Some three years after sustained popular unrest led to the demise of the severely authoritarian Mubarak regime, Egypt appears to be no closer to a democratic transition. Rather, the country seems on the brink of reverting to the ways of Mubarak’s iron-fisted rule, with interim President Adly Mansour suggesting that the military regime is on the verge of resorting to even tougher measures than those employed so far against opposition figures and protesters, regardless of whether Islamist or liberals.
Since the army’s ousting of Morsi from the presidency on 3 July 2013 – a move orchestrated by the then Minister of Defence General Sisi – the new regime has cracked down hard on opposition activists. Members and supporters of the Muslim Brotherhood, i.e. the party of ex-President Morsi and the military’s main political rival, have been particularly hard hit, with scores of people killed, injured, and imprisoned.
The suspension of the 2012 constitution, the appointment of an interim technocratic government, and the removal of Morsi from office by the military confirmed a fear long held by many that the military had been seeking to maintain its grip on power after the departure of Mubarak, and despite handing over power to democratically elected civilians following the presidential and legislative elections of 2011/12. The concerns over the suspected political aspirations of the military establishment were further strengthened in recent months as a new constitution was rushed to a popular vote on 14-15 January 2014, a move strongly criticized by domestic and foreign monitors. With the overwhelming majority in favour of the military-backed constitution – no less than 98.1 per cent of the valid votes cast – speculations were rife that the military would cease the opportunity and bring forward the date of the presidential elections (originally scheduled to follow after parliamentary elections), while also putting General Sisi forward as an official candidate.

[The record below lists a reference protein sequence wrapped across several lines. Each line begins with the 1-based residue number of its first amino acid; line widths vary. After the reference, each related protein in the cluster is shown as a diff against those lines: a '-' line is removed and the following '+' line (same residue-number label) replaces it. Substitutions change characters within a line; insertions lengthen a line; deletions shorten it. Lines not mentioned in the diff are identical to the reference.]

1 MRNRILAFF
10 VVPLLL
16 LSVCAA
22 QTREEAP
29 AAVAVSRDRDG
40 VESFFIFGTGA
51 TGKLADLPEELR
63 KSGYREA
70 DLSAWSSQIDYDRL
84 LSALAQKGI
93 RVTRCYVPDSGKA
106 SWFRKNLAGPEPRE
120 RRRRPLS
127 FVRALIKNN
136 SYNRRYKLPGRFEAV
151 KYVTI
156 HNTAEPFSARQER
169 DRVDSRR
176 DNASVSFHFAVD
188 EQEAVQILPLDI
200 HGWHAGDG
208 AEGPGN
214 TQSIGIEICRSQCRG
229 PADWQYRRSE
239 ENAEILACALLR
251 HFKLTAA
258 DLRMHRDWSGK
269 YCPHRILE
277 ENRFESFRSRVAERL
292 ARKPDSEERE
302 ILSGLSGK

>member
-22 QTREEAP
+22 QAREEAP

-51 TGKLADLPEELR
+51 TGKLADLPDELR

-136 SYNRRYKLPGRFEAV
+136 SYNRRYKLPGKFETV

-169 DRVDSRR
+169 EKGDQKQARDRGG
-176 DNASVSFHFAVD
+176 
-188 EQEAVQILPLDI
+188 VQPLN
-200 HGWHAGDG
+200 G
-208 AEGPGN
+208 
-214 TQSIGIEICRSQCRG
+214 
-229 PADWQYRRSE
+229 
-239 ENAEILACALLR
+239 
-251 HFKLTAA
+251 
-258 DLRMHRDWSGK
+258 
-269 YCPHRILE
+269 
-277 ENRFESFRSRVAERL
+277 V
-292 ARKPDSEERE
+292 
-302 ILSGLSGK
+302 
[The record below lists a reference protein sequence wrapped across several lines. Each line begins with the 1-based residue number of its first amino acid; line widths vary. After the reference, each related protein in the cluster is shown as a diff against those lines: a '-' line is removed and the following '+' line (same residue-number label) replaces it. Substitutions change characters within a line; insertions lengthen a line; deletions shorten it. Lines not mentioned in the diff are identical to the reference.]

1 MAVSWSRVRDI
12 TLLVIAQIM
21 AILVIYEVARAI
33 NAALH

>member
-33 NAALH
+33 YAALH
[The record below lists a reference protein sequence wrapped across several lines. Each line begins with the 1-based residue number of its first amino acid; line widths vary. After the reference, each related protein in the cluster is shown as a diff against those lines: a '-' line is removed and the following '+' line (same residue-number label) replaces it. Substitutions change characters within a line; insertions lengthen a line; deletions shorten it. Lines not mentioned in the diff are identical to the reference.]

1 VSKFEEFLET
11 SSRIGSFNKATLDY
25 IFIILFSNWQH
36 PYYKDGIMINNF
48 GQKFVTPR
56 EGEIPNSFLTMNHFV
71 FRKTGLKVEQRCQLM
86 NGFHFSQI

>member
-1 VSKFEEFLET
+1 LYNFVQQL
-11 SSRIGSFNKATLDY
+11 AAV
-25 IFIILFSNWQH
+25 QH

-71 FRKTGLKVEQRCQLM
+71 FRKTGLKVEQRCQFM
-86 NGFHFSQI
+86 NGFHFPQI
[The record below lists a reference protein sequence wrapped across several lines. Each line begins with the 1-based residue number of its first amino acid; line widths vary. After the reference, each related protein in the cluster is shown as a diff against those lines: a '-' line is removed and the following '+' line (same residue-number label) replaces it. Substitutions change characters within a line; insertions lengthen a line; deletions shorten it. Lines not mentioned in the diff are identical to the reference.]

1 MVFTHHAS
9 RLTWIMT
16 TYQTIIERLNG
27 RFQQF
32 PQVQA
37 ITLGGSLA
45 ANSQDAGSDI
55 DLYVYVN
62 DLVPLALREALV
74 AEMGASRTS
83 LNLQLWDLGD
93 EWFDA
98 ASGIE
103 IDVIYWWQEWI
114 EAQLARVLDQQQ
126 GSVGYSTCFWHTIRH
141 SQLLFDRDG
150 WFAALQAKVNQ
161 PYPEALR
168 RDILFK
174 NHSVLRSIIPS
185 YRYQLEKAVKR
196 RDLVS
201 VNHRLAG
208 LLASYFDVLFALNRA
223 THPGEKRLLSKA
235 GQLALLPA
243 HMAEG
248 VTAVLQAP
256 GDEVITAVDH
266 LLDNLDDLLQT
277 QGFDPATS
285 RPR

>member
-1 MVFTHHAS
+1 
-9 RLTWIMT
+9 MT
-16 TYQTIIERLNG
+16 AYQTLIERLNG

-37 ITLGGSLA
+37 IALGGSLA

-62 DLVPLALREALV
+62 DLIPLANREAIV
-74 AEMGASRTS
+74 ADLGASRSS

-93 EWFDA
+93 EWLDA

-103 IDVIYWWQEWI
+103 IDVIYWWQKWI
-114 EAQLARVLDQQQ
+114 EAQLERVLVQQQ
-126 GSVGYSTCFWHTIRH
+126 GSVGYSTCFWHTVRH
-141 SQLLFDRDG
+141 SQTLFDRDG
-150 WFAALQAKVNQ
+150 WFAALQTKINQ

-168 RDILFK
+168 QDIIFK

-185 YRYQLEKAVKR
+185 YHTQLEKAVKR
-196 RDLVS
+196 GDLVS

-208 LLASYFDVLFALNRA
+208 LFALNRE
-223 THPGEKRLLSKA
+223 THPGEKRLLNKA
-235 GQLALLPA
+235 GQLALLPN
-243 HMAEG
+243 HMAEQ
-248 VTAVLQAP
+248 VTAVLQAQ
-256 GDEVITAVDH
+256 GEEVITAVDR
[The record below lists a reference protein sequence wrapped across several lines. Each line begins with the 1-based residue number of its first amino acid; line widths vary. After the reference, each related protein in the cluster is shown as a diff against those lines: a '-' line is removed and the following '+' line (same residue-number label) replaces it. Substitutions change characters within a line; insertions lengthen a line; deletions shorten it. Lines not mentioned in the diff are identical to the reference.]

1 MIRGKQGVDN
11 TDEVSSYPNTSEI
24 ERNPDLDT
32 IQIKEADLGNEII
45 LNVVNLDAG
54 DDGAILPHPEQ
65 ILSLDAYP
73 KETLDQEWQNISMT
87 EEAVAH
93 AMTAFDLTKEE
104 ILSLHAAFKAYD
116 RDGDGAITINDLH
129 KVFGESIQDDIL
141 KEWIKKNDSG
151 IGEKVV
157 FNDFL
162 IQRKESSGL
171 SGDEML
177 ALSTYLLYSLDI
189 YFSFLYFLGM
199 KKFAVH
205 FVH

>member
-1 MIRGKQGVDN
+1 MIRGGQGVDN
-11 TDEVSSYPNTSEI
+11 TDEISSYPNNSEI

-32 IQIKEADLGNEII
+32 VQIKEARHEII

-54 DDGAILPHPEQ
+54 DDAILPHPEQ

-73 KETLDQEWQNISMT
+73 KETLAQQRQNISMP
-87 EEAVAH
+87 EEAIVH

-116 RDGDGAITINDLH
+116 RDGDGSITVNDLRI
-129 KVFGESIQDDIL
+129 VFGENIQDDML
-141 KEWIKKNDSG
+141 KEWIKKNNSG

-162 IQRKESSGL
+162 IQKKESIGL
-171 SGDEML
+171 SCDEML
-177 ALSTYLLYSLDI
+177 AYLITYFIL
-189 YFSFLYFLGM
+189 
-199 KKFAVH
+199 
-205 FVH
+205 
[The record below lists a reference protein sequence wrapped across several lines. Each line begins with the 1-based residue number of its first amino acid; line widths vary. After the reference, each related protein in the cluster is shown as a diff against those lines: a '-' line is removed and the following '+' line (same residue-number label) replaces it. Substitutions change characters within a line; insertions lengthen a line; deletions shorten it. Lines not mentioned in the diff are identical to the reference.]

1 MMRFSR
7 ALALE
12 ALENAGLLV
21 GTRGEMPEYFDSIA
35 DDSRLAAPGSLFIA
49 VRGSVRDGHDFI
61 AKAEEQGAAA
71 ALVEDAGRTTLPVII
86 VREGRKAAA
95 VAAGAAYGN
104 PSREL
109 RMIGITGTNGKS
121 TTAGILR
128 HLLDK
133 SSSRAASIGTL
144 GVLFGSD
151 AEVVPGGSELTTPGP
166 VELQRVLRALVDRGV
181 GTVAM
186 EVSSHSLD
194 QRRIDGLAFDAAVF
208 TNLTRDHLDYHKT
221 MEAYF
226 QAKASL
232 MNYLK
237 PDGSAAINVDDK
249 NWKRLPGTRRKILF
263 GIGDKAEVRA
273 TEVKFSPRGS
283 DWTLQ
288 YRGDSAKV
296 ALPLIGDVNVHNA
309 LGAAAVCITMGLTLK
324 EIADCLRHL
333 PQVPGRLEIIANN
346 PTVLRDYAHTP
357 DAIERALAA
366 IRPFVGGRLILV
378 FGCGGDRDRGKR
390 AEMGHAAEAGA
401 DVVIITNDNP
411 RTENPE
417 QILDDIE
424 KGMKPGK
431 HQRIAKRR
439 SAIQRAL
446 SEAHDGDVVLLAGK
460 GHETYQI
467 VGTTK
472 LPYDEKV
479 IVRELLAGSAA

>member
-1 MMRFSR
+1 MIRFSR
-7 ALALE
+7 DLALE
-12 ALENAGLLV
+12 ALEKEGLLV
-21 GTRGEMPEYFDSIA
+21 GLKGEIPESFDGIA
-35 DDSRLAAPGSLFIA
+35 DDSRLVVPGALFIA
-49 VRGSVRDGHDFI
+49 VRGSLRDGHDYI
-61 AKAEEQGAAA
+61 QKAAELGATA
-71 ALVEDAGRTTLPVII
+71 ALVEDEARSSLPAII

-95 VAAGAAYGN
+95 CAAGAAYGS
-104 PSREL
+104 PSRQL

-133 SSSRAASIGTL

Although Sisi is yet to officially announce his candidature, the Supreme Council of the Armed Forces (SCAF) gave the general its blessing to put his name forward in the presidential race, which is due to take within the next few months – and no later than mid-April – in line with the stipulations of the new constitution. Given the currently popularity of Sisi, coupled with the military’s strong grip on power, particularly since the ousting of Morsi, most people are convinced that the next popularly elected Egyptian president will stem from the military. Anything except from a landslide victory to Sisi, regardless of voter turnout, seems unimaginable. Hence, in the space of three years, Egypt has gone from being a case of military-backed competitive authoritarianism to military-led competitive authoritarianism. In short, in Egypt the Arab Spring protests, which cost so many people their lives, seem to have succeeded only in replacing one brand of authoritarianism with another. That is, for now at least, as Egyptians have clearly acquired a taste for people power, although the military is doing its utmost to stifle the opposition, whether democratic or anti-systemic.
 See http://www.newstatesman.com/2014/01/egypt-nation-voted-yes-military-rule-and-yes-moving-forwards. See also http://uk.reuters.com/article/2014/01/26/uk-egypt-protests-idUKBREA0O08T20140126
 See http://www.telegraph.co.uk/news/worldnews/africaandindianocean/egypt/10575772/Egypt-votes-overwhelmingly-for-military-backed-constitution.html
 http://www.bbc.co.uk/news/world-middle-east-25917452 and http://www.reuters.com/article/2014/01/16/us-egypt-referendum-idUSBREA0F0IZ20140116.
 http://english.ahram.org.eg/NewsContent/1/64/92963/Egypt/Politics-/Political-groups-react-to-SCAFs-ElSisi-statement.aspx. See also http://edition.cnn.com/2014/01/14/world/meast/egypt-military-rule/